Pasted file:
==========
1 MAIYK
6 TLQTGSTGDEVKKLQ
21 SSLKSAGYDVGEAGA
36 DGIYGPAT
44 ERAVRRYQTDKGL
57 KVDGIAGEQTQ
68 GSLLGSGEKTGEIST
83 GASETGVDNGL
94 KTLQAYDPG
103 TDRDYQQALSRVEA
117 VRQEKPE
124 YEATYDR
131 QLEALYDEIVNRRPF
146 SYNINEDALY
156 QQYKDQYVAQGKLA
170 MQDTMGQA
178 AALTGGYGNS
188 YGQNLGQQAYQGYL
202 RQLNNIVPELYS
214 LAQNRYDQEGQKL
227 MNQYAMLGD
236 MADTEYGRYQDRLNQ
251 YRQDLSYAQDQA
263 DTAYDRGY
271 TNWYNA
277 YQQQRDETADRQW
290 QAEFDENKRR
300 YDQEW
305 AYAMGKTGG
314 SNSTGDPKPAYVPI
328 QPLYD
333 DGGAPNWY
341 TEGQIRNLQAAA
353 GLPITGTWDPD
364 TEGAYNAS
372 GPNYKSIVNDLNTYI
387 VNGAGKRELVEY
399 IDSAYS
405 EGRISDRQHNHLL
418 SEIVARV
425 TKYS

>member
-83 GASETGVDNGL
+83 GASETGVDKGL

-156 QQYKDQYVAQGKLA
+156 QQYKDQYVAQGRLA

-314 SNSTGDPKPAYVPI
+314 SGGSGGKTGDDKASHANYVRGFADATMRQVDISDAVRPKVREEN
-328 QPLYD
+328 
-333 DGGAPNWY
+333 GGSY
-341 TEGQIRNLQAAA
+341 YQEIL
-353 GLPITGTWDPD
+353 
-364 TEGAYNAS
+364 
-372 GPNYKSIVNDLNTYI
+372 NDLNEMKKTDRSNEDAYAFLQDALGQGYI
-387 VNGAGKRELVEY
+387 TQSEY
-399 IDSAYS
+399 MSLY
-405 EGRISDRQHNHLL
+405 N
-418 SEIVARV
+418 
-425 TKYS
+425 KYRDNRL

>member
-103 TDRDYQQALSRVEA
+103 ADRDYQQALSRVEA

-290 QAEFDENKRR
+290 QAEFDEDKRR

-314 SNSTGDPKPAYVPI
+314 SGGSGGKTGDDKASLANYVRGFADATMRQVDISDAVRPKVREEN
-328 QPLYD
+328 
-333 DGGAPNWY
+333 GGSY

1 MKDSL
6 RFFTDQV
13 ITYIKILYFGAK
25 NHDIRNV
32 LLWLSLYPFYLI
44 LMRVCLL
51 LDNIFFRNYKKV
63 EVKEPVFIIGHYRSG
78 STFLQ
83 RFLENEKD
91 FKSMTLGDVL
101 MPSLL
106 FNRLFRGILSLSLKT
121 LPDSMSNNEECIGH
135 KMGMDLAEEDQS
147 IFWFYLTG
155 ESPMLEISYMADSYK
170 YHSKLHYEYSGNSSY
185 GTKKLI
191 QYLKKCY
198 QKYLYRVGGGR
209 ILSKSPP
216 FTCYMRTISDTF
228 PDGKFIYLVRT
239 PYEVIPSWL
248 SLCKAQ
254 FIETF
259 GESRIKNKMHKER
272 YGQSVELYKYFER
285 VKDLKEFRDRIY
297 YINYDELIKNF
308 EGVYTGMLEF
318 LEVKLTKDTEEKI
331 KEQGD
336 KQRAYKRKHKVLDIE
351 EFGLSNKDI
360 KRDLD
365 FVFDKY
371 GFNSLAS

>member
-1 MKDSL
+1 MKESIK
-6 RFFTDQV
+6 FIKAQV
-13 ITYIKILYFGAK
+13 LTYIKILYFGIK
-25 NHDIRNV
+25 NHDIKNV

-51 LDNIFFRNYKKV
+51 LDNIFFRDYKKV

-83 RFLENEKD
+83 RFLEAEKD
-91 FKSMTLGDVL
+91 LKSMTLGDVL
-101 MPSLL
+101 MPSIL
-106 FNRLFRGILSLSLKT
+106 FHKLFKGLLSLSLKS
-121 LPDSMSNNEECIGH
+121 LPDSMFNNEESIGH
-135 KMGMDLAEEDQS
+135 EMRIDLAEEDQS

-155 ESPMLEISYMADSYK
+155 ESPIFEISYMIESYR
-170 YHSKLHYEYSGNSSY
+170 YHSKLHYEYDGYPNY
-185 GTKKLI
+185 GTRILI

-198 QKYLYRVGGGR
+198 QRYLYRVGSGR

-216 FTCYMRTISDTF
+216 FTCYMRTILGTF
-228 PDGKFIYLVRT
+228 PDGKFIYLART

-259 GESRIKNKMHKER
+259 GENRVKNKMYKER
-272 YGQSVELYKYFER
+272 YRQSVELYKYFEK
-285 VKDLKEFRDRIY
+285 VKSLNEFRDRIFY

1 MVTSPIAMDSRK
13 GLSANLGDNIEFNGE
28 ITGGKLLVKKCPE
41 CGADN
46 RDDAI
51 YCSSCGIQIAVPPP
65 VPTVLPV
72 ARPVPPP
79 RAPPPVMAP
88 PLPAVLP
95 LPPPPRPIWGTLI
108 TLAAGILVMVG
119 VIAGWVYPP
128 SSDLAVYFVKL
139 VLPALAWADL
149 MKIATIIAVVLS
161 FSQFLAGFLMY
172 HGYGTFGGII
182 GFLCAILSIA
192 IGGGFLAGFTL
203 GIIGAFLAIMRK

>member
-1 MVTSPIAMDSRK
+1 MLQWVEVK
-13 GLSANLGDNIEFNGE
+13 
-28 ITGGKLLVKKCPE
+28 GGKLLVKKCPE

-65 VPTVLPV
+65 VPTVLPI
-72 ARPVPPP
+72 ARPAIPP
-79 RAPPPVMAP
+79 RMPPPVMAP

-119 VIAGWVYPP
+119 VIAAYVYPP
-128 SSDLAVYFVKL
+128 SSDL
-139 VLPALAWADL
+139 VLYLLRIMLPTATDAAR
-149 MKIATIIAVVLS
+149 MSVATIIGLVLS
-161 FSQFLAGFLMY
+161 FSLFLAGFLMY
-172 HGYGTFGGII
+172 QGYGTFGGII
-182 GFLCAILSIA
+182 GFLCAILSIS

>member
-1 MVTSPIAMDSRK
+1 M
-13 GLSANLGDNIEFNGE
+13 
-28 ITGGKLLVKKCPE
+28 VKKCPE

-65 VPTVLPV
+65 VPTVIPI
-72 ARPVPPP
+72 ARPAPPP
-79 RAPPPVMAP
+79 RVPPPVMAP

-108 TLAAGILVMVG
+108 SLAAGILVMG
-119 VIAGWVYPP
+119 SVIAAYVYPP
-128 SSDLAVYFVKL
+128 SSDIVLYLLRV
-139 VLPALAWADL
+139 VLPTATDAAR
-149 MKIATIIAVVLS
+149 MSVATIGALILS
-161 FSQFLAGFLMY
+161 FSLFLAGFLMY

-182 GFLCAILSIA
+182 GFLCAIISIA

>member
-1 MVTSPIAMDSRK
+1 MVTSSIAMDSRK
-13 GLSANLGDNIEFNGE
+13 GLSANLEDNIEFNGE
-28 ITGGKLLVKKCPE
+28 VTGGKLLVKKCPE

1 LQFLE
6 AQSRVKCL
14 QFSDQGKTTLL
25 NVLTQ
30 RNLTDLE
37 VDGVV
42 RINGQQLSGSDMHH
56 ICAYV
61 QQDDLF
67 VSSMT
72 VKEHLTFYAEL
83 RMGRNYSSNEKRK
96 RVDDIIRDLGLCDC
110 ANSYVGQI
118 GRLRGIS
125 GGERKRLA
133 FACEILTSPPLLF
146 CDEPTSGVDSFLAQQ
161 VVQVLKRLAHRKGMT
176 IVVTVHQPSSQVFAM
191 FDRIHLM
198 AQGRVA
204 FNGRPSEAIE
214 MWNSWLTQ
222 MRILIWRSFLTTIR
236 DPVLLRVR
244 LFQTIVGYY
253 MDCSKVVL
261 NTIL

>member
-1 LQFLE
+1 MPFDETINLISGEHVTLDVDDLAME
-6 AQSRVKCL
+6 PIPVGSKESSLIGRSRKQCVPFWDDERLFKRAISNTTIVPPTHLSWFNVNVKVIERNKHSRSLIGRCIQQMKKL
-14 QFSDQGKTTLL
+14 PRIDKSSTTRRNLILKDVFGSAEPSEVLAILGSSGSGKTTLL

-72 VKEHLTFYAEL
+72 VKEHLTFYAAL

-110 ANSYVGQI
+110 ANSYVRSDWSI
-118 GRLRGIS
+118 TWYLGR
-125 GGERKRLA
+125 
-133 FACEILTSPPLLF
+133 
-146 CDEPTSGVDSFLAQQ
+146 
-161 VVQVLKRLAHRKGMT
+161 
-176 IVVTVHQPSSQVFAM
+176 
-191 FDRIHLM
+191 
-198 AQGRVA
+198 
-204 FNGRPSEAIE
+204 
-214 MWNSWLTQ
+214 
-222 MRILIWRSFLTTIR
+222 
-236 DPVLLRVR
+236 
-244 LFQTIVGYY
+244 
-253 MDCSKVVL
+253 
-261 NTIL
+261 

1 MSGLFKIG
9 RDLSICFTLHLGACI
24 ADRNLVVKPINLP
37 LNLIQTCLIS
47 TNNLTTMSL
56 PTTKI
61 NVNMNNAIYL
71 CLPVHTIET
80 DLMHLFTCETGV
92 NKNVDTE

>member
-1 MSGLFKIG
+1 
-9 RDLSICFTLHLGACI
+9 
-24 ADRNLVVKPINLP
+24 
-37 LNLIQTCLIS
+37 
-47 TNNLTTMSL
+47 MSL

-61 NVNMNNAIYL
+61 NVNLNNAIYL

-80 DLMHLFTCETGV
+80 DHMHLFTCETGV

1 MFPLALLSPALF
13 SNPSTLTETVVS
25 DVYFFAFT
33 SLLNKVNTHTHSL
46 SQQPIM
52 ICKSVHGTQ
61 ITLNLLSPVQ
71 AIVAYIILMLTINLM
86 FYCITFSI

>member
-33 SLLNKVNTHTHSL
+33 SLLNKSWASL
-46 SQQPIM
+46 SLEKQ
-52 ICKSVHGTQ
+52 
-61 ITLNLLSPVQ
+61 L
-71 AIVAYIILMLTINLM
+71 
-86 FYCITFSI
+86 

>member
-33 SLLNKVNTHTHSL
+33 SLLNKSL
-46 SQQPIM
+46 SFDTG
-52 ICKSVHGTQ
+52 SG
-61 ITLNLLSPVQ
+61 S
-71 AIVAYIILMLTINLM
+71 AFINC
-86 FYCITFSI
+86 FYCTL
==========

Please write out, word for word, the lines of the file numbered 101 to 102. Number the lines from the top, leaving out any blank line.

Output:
191 QYLKKCY
198 QKYLYRVGGGR